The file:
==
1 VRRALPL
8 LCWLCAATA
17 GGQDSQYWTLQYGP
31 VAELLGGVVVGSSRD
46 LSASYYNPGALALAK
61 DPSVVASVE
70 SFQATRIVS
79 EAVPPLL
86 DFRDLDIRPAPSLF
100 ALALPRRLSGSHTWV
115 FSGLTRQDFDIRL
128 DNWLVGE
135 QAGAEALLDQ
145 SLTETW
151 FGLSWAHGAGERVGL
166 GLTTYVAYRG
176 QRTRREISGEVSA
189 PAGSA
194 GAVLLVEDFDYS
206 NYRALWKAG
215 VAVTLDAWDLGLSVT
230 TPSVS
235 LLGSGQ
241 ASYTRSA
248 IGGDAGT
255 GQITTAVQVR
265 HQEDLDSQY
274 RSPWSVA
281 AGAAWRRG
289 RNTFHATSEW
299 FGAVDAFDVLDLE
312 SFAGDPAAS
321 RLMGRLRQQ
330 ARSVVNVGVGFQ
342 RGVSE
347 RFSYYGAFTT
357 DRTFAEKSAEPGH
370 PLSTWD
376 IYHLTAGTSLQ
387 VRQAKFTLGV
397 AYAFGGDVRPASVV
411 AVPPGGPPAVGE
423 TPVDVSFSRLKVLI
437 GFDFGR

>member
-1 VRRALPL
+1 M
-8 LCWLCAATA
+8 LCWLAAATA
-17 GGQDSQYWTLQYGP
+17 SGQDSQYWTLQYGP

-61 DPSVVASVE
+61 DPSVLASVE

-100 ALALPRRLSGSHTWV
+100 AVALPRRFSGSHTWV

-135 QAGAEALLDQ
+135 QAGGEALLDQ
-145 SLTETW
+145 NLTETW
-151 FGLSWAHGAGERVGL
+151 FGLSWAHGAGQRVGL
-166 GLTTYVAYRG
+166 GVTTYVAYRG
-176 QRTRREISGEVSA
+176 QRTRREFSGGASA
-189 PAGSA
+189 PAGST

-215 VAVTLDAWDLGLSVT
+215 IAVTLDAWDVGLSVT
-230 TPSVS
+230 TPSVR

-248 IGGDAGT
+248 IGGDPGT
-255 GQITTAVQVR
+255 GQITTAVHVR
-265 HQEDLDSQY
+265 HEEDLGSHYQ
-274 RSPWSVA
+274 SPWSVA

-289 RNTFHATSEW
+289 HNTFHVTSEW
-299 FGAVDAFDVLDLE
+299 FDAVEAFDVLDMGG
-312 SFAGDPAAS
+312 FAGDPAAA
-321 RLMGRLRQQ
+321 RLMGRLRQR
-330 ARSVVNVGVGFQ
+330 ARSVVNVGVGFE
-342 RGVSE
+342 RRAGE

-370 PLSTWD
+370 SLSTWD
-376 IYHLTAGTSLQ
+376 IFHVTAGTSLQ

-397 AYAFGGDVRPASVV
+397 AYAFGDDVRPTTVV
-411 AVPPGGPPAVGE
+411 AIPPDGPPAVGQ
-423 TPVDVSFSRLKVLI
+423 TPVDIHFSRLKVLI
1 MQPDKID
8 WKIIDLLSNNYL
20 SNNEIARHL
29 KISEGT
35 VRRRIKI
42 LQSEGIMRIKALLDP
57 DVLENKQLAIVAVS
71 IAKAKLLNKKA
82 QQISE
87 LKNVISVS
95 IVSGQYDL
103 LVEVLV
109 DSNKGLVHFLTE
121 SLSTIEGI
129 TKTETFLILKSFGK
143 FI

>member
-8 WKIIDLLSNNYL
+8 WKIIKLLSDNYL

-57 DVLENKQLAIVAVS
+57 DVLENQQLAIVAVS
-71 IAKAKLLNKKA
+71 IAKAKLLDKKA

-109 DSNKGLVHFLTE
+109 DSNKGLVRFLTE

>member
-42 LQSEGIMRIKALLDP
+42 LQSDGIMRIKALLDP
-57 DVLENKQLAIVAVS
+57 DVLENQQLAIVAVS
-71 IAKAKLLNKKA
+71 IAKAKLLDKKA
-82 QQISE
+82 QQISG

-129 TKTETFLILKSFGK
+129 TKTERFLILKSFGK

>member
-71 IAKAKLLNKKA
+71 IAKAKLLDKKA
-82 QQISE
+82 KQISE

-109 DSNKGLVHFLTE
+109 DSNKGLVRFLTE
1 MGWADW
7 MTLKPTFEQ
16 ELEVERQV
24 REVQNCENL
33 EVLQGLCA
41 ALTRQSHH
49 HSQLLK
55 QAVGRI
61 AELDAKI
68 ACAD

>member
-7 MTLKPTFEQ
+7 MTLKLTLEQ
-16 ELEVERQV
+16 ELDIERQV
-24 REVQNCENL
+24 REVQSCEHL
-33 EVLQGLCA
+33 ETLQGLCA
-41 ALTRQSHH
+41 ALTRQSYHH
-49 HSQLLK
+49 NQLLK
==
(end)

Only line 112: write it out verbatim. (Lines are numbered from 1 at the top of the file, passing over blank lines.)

95 IVSGQYDL